The clinical and electrodiagnostic characteristics of Pompe disease with post-enzyme replacement therapy findings.
OBJECTIVE: Pompe disease is a neuromuscular disorder that was progressive and fatal prior to enzyme replacement therapy (ERT). The advent of treatment has made early recognition imperative. Electrodiagnostic (EDx) studies represent a valuable diagnostic tool in Pompe disease, but there has been little contemporary data. METHODS: The records of 29 patients with Pompe disease who had undergone EDx evaluation at Duke University Medical Center from 1999 to 2010 were reviewed. RESULTS: Seventeen children and twelve adults comprised the group. The clinical characteristics of both groups did not differ from expected. Needle electromyography demonstrated spontaneous activity (SA) in 80% of children and 83% of adults. Myotonic discharges were found in 53% of children and 72% of adults, often isolated to the paraspinal muscles in adults. Eight patients had EDx studies performed after ERT with 3 showing improvement after therapy, despite clinical improvement in 6 of 8. CONCLUSIONS: EDx studies remain a helpful tool in diagnosing Pompe disease, but do not appear to be sensitive for monitoring response to ERT based upon this limited sample. SIGNIFICANCE: Paraspinal examination is necessary in adults with symptoms suggestive of Pompe disease, as abnormalities may be isolated to this region. Standard EDx studies are not sufficient to monitor early response to ERT and further research on potential biomarkers is needed.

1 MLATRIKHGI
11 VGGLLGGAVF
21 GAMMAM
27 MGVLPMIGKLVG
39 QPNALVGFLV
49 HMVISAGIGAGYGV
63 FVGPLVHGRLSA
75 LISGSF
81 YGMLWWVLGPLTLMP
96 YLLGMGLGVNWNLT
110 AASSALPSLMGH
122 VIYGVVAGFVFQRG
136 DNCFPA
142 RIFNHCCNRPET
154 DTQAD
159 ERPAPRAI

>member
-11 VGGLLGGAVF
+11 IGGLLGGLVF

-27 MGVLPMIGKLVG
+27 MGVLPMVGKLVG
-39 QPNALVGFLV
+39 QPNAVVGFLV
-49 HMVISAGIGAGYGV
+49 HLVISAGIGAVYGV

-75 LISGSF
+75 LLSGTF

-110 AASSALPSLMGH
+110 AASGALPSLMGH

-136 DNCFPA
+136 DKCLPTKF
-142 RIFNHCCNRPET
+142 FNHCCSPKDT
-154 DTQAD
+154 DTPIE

Hobson-Webb, LD; Dearmey, S; Kishnani, PS
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